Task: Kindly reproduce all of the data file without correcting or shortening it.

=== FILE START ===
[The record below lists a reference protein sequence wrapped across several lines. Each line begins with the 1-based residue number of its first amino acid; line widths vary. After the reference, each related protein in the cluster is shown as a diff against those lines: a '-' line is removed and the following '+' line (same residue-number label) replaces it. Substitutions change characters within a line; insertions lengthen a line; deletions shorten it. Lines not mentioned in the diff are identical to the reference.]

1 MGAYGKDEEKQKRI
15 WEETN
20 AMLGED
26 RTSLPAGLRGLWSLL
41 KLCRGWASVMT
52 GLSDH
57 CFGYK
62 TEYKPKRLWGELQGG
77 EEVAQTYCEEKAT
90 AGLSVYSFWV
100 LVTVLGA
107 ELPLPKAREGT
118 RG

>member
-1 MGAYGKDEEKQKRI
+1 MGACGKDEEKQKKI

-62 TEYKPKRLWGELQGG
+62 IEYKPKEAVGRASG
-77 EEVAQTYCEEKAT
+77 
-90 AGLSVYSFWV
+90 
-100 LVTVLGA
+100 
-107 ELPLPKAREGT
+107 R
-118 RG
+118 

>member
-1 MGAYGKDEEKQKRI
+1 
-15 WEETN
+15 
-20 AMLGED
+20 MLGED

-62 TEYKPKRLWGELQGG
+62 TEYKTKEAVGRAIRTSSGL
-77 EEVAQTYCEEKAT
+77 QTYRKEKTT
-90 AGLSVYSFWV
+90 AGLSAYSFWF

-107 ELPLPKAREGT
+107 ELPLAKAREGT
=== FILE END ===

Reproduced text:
[The record below lists a reference protein sequence wrapped across several lines. Each line begins with the 1-based residue number of its first amino acid; line widths vary. After the reference, each related protein in the cluster is shown as a diff against those lines: a '-' line is removed and the following '+' line (same residue-number label) replaces it. Substitutions change characters within a line; insertions lengthen a line; deletions shorten it. Lines not mentioned in the diff are identical to the reference.]

1 MGAYGKDEEKQKRI
15 WEETN
20 AMLGED
26 RTSLPAGLRGLWSLL
41 KLCRGWASVMT
52 GLSDH
57 CFGYK
62 TEYKPKRLWGELQGG
77 EEVAQTYCEEKAT
90 AGLSVYSFWV
100 LVTVLGA
107 ELPLPKAREGT
118 RG

>member
-1 MGAYGKDEEKQKRI
+1 MGACGKDEEKQKKI

-62 TEYKPKRLWGELQGG
+62 IEYKPKEAVGRASG
-77 EEVAQTYCEEKAT
+77 
-90 AGLSVYSFWV
+90 
-100 LVTVLGA
+100 
-107 ELPLPKAREGT
+107 R
-118 RG
+118 

>member
-1 MGAYGKDEEKQKRI
+1 
-15 WEETN
+15 
-20 AMLGED
+20 MLGED

-62 TEYKPKRLWGELQGG
+62 TEYKTKEAVGRAIRTSSGL
-77 EEVAQTYCEEKAT
+77 QTYRKEKTT
-90 AGLSVYSFWV
+90 AGLSAYSFWF

-107 ELPLPKAREGT
+107 ELPLAKAREGT